Fundamental shifts in how global brand design consultancies approach the creative process.

In recent years, there has been a fundamental shift in how we, as global brand design consultancies, approach our creative practice. As never before, design is seen as a strategic business competency essential to success. This position, however enviable, has not been an easy climb, and we have endured significant challenges along the way.

Like everyone else, we have been navigating through a fierce economic contraction, all the while absorbing fundamental changes to our profession based on social and technological innovation. As a practitioner who has managed a global design consultancy for decades, I see these changes as welcome news. Disruption creates new leaders, and a new type of consultancy has emerged to serve brands in our hyper-connected, data-driven, international marketplace.

The Ascent of Graphic Design

Those of us who have been around awhile well remember the golden age of graphic design — the days when mythical creatures like Paul Rand and other designers lectured clients on the righteousness of their ideas. Just think of Mad Men’s Don Draper, and you’ve got the idea. We were the experts. We had the ideas. We alone knew how to market and design your product.

After fighting our way up the corporate and academic ladder for years, graphic design was finally coming into its own as a legitimate enterprise, bolstered by the emergence of brand building. Brand building eventually became seen as a distinct practice separate from advertising, which continues to struggle to overcome its campaign-focused fetish and let go of its legacy practices. Design’s integral role in brand building was cemented during this time and continues to grow today.

Several challenges to the design orthodoxy occurred over the next few decades, including the digital revolution, democratization of communication, and purpose-based business culture. These disruptions turned the world of graphic design on its head, transforming the industry from one of self-aggrandizement into one of equilibrium, conversation and social-mindedness. Although difficult, this transition was necessary and ultimately elevated the role of design in business around the world. We formed stronger, more intimate connections with our audience (brand users) and with our clients (brand owners). We embraced open communication and collaboration like never before. And we became more socially responsible, eager to make a difference in the world.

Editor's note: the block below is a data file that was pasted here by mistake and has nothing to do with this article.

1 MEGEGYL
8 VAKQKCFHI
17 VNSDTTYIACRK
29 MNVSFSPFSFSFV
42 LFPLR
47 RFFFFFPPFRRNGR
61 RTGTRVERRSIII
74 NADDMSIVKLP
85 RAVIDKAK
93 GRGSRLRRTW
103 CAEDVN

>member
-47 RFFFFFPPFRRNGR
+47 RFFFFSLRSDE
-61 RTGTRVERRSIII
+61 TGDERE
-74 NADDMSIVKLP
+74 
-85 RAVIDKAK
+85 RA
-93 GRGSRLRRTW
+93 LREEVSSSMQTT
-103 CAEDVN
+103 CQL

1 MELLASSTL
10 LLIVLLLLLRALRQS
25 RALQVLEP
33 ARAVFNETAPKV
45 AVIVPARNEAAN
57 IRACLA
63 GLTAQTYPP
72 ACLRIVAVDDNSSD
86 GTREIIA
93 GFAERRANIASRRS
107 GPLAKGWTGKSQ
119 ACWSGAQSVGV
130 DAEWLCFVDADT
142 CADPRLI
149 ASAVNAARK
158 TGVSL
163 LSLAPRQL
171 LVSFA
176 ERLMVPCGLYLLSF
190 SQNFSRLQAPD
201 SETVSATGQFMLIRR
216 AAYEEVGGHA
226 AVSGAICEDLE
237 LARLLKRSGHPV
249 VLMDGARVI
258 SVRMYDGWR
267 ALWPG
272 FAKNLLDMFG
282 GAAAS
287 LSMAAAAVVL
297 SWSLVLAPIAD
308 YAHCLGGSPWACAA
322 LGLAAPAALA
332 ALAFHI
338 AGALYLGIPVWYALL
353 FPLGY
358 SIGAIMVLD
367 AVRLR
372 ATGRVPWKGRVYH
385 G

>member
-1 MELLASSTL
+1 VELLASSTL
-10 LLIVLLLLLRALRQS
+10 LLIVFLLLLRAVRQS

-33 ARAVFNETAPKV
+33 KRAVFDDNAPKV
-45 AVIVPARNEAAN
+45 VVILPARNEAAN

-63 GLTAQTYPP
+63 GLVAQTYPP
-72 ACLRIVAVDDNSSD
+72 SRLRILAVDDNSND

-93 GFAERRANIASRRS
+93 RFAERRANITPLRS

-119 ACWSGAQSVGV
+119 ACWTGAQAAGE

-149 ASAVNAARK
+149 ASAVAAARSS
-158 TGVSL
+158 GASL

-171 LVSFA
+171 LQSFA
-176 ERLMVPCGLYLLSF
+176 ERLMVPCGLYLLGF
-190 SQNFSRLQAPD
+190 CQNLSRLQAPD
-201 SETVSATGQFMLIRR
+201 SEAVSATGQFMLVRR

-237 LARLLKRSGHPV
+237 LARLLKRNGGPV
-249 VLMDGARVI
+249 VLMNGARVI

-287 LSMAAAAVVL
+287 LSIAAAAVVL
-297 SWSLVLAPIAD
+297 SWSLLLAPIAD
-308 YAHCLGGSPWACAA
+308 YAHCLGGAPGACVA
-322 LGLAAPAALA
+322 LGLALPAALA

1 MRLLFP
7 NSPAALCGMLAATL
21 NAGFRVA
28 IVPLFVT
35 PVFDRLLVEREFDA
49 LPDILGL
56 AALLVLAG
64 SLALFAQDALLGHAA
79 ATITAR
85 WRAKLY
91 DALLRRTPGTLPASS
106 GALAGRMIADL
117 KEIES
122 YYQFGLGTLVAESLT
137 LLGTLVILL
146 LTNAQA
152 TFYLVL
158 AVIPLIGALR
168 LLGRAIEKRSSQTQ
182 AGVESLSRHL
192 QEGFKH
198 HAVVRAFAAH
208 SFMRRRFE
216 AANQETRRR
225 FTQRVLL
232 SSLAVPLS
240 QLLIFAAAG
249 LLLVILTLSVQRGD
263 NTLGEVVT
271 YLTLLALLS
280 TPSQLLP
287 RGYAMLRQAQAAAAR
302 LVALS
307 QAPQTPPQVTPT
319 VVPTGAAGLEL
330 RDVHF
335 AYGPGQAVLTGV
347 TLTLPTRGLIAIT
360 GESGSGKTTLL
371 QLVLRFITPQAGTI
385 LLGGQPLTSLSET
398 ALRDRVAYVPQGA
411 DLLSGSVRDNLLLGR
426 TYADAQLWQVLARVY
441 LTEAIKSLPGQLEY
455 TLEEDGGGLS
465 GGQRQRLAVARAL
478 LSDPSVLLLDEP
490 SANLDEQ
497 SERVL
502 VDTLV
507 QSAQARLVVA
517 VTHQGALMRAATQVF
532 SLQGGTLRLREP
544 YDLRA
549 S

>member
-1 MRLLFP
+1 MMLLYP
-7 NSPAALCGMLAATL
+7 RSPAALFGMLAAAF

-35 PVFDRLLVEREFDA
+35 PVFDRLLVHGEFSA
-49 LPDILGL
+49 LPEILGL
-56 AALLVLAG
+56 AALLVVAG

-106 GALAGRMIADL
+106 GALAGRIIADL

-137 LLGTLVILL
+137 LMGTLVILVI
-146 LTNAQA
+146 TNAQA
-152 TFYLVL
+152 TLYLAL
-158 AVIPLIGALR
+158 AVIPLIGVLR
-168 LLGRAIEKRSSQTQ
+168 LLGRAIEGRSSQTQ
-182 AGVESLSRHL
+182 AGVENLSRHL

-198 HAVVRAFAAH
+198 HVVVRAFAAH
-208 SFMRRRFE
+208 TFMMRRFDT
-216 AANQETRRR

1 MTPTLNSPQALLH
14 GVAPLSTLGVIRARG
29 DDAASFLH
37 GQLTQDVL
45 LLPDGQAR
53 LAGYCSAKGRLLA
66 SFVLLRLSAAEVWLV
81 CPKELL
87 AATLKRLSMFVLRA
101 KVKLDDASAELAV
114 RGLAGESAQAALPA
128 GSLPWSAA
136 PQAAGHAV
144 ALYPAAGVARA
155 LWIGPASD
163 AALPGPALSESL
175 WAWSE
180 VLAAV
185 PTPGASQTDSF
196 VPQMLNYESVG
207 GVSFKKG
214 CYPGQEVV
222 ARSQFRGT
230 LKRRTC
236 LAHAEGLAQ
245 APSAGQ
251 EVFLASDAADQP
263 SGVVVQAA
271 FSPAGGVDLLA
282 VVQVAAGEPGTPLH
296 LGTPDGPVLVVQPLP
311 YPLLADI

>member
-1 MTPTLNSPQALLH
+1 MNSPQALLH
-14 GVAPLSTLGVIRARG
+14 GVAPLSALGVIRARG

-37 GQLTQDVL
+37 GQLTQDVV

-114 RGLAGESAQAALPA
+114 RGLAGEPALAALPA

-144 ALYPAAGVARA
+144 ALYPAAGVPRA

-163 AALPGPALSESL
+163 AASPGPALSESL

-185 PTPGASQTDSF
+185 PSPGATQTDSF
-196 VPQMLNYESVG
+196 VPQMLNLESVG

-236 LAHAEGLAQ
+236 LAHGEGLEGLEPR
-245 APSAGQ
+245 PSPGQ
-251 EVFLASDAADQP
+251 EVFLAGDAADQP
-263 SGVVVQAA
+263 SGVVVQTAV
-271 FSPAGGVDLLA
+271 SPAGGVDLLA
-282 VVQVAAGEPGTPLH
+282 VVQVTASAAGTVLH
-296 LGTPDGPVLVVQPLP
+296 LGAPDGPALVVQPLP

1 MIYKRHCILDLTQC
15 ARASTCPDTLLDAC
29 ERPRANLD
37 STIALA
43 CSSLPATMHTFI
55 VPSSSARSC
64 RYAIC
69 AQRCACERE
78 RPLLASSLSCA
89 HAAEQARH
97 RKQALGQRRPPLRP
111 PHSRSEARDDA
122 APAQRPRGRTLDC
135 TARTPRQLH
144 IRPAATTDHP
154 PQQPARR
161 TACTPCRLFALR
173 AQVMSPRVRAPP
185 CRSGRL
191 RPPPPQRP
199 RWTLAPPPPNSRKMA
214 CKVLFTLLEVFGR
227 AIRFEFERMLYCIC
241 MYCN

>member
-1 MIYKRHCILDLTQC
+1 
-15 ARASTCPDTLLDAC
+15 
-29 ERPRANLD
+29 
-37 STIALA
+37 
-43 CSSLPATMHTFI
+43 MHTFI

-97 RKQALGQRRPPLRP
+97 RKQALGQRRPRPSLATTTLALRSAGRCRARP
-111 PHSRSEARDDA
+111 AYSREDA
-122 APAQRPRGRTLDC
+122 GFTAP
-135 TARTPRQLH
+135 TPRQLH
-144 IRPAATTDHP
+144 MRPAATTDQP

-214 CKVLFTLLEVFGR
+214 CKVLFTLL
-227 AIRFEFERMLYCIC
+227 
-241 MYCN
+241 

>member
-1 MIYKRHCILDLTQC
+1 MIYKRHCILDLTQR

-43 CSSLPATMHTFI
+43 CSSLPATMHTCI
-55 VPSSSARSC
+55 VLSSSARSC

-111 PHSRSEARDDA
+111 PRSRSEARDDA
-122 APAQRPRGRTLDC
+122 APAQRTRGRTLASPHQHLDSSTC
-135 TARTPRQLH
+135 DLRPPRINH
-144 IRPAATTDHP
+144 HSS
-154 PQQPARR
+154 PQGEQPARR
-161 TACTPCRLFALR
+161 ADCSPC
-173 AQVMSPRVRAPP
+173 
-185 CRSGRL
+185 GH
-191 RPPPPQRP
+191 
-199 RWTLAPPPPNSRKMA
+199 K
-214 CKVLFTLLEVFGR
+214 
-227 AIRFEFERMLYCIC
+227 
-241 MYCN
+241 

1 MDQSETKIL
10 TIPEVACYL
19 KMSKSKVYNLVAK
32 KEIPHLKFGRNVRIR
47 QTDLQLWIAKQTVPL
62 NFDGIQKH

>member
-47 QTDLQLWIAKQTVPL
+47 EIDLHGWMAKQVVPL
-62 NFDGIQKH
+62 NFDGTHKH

Digital Revolution

The digitization of the graphic design work process was one disruption to the imperious design agency, both in the creation of content and in the ability to communicate in real time with clients worldwide. As masters of specialized handcraft, traditional graphic artists were forced to learn an entirely new skill set, and many stepped aside as modern design practices took complete control over the now-digitized process. The threat of desktop publishing that had been stalking us for decades was finally knocking at our door. On the computer, designers could work faster and produce cleaner work from start to finish. Sharing a design with a client and getting feedback could happen in minutes rather than hours, and revising a design became a breeze. Design became cheaper and available to the masses; anyone with a computer and the right software could create a page layout or alter an image.